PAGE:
# How to calculate where each sensor is when I have only few variables

Suppose I have 3 sensors: `sensor1`, `sensor2` and `sensor3`.

The only variables I know are:

``````Distance from sensor1 to origin is 36.05
Distance from sensor2 to origin is 62.00
Distance from sensor3 to origin is 63.19
Distance from sensor1 to sensor2 is 61.03
Distance from sensor1 to sensor3 is 90.07
Distance from sensor2 to sensor3 is 59.50
``````

This is how it would look like if you had the positions:

How can I calculate the position of every point using only those variables?

This is not homework, just curiosity.

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By the way, I don't even know if that's possible, I thought about this problem while taking a shower... –  user216441 Mar 20 '11 at 23:40
You should try posting on math.stackexchange.com –  Squ36 Mar 21 '11 at 9:57

You cannot find the position of the points exactly, as any rotation around the origin, as well as symmetry still give the same distances.

Do you want a way to find all the possible results? Finding the points is pretty straightforward, but do you need the method to be robust on noise?

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What if I assumed that the sensor1 `x` position is 0, would it be possible? –  user216441 Mar 20 '11 at 23:46
You mean the origin? or some given point O? If you mean a point different from origin, you still have 2 solutions. –  poulejapon Mar 20 '11 at 23:48
I meant a point different from origin. Well, then the only way to make it only have one possibility is assuming that one point `x` position is 0.0 and its `y` position is less than zero (or greater), right? –  user216441 Mar 20 '11 at 23:53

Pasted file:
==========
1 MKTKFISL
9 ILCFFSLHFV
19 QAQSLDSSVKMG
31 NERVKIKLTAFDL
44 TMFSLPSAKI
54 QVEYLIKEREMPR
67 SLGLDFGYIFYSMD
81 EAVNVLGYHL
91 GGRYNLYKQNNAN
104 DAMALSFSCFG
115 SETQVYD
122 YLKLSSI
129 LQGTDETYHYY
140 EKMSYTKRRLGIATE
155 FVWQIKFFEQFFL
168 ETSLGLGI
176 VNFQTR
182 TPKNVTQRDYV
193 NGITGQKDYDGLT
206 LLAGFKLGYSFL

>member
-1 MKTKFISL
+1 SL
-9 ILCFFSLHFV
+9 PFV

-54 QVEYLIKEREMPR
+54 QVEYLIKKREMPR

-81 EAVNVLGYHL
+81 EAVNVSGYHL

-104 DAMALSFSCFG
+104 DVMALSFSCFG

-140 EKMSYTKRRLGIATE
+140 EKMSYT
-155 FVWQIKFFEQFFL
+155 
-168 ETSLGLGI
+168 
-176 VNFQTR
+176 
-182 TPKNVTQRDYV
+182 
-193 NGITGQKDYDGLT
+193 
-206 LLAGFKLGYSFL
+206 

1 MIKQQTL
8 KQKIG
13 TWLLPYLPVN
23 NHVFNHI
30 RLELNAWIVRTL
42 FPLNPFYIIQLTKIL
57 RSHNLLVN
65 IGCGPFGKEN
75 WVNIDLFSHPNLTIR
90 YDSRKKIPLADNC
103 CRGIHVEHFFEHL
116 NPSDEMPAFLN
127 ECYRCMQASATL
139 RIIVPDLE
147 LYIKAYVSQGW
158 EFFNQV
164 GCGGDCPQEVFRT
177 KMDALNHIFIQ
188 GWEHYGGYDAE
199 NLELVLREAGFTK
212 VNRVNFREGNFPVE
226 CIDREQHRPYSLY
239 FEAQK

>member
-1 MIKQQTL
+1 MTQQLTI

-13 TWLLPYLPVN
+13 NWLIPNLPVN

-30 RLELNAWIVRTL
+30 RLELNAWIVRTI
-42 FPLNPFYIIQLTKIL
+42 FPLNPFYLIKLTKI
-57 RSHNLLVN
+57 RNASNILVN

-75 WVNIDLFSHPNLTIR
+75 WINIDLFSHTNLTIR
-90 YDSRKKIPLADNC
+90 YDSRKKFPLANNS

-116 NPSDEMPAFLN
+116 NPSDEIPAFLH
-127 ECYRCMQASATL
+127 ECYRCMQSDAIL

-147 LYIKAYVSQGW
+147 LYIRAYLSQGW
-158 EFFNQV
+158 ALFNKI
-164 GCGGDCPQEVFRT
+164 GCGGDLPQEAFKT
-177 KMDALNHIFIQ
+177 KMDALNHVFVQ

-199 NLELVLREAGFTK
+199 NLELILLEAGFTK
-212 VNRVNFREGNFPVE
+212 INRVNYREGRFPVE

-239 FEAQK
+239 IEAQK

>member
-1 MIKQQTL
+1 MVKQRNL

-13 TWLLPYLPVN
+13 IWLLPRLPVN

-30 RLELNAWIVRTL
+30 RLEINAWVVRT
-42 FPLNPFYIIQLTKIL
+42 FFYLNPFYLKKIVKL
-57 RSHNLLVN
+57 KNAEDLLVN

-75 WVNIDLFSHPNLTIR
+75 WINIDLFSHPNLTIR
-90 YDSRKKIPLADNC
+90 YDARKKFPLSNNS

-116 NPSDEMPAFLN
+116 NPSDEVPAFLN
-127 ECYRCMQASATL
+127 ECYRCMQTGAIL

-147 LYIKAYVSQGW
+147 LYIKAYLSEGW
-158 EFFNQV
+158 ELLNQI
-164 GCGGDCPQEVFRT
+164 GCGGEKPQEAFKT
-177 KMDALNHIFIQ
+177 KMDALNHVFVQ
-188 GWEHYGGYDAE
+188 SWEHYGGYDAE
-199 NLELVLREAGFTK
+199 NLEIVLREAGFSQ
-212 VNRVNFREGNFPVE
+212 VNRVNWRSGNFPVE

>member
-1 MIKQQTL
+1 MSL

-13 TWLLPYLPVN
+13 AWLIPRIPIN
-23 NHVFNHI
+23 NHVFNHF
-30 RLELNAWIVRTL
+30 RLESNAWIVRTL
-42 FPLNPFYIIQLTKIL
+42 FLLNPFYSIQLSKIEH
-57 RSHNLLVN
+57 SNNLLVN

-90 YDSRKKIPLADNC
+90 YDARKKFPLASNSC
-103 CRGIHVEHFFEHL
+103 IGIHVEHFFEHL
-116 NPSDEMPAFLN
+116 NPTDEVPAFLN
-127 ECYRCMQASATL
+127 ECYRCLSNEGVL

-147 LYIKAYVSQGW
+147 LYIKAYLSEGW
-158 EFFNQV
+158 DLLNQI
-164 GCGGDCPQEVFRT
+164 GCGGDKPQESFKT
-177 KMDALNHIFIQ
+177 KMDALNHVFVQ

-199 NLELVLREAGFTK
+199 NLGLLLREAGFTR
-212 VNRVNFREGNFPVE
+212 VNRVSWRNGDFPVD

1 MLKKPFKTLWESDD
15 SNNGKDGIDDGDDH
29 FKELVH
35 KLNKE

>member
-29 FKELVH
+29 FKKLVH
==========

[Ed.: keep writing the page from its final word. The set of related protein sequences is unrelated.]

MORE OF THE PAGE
You still have the "mirror solution", don't you? –  poulejapon Mar 20 '11 at 23:55
"You still have the "mirror solution", don't you?" I think you might or might not –  dmckee Mar 21 '11 at 2:52

This process is called trilateration. As others have noted, finding absolute, unambiguous positions for the sensors is not possible without more information - you'll need the positions of three non-coincident, non-colinear sensors in 2D, 4 non-coincident, non-coplanar sensors in 3D, to resolve all rotation/reflection ambiguities.

There's been an enormous amount of research into this problem in the field of wireless sensor network localisation - dealing with incomplete, noisy range measurements, unreliable communication and highly constrained resources make it interesting.

This might be an apt approach - the basic idea is to build up a system of located nodes piecewise - start with a seed formation of 3 or 4 nodes with well-defined relative locations and add nodes one by one as their locations become unambiguously computable relative to already-located nodes.

The anchor nodes with known locations can be used as the seed for system growth if possible, or used to compute a corrective transform after all nodes have been located.

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The problem as posed is impossible without more information. If you add more information and some noise, then it is doable. See Finding a point that best fits the intersection of n spheres discusses how to solve that type of problem.

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